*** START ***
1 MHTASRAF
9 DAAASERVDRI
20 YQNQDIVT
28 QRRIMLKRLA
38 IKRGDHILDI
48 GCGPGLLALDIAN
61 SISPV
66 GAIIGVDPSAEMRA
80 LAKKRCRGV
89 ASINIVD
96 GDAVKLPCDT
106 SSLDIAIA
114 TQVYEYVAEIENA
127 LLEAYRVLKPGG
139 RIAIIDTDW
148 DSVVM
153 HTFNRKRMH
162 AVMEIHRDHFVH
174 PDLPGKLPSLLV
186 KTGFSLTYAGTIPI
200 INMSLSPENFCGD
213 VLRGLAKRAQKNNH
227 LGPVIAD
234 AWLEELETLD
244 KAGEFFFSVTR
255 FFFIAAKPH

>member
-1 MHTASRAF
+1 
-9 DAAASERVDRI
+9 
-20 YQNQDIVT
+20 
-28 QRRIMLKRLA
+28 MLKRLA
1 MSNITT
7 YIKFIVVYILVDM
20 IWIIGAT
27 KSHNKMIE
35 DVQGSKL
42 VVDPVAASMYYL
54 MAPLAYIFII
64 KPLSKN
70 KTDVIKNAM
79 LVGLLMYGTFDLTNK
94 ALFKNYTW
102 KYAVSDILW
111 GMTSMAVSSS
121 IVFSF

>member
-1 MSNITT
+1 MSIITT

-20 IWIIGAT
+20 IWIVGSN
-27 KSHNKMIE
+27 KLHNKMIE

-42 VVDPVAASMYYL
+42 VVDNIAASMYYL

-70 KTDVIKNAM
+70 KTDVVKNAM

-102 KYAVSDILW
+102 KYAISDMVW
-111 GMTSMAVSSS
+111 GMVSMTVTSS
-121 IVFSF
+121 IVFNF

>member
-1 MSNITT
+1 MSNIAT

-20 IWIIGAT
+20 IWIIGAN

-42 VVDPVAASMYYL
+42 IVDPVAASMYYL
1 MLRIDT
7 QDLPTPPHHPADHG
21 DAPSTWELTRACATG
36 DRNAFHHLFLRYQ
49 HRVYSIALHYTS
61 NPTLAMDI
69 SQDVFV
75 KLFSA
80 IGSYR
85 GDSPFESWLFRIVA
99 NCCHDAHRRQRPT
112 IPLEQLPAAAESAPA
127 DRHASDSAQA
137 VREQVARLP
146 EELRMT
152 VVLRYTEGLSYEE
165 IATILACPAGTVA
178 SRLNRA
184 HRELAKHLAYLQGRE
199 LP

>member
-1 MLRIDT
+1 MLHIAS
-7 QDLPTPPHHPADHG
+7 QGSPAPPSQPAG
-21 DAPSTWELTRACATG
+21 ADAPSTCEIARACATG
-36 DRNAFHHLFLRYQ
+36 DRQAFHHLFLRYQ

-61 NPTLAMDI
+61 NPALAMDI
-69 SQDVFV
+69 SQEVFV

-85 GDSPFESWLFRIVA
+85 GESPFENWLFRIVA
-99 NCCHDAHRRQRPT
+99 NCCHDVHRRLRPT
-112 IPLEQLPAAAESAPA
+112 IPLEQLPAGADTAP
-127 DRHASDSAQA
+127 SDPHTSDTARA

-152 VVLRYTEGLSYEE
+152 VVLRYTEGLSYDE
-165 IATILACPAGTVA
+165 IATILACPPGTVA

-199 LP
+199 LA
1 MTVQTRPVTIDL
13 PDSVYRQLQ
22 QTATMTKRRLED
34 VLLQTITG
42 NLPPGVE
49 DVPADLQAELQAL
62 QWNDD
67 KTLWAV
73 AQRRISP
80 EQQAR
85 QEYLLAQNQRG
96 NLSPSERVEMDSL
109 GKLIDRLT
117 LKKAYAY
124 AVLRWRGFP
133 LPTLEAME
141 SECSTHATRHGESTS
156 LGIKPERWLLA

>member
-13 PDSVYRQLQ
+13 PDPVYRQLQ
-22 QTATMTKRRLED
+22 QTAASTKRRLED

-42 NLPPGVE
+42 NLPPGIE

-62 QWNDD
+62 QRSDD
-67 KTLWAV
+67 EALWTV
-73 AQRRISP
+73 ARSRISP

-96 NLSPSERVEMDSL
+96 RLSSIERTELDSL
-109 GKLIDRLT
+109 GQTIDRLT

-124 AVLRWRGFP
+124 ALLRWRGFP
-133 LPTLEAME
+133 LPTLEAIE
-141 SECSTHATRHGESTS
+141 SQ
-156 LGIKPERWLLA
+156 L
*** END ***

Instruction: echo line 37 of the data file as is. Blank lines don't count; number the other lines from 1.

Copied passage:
7 YIKFIVVYILVDM